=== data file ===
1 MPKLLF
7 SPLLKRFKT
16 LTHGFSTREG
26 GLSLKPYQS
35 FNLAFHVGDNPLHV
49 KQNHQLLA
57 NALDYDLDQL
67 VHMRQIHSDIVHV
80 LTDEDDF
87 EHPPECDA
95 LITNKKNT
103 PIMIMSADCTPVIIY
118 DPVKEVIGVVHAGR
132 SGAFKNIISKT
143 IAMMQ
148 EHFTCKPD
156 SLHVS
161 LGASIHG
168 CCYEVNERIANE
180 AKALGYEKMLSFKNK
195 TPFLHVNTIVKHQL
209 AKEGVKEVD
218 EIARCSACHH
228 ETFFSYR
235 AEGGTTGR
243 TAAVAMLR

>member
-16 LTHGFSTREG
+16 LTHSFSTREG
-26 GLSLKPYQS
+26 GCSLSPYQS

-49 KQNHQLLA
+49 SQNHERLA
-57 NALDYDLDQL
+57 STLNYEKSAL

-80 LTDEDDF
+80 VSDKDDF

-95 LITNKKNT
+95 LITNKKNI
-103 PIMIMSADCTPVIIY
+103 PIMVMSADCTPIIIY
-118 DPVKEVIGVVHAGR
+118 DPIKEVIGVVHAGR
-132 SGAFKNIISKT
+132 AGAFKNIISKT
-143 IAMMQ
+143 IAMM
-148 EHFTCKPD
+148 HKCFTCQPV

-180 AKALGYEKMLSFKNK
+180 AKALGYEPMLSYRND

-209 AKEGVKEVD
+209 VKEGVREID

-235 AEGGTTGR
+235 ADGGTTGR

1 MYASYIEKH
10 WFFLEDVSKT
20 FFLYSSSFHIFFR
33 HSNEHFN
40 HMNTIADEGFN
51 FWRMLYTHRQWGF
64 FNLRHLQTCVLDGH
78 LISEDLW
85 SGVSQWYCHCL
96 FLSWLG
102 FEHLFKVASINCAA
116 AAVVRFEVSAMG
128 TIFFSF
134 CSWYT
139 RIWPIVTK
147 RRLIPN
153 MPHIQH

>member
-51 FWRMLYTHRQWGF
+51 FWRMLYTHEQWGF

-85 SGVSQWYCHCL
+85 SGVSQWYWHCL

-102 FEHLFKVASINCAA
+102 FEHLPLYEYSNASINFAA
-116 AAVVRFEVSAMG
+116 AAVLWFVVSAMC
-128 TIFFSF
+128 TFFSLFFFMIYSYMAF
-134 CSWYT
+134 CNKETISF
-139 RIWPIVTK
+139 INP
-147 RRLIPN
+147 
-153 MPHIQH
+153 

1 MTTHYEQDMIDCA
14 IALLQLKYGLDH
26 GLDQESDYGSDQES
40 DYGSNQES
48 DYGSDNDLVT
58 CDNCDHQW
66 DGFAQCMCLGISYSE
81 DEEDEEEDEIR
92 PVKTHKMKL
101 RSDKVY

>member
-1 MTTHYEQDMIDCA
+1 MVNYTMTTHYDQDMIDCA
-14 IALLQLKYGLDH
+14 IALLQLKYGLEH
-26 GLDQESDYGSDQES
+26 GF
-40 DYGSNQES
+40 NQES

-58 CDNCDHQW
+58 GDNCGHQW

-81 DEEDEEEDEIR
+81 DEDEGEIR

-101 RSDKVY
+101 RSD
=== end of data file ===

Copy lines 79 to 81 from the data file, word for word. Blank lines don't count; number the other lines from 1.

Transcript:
+102 FEHLPLYEYSNASINFAA
-116 AAVVRFEVSAMG
+116 AAVLWFVVSAMC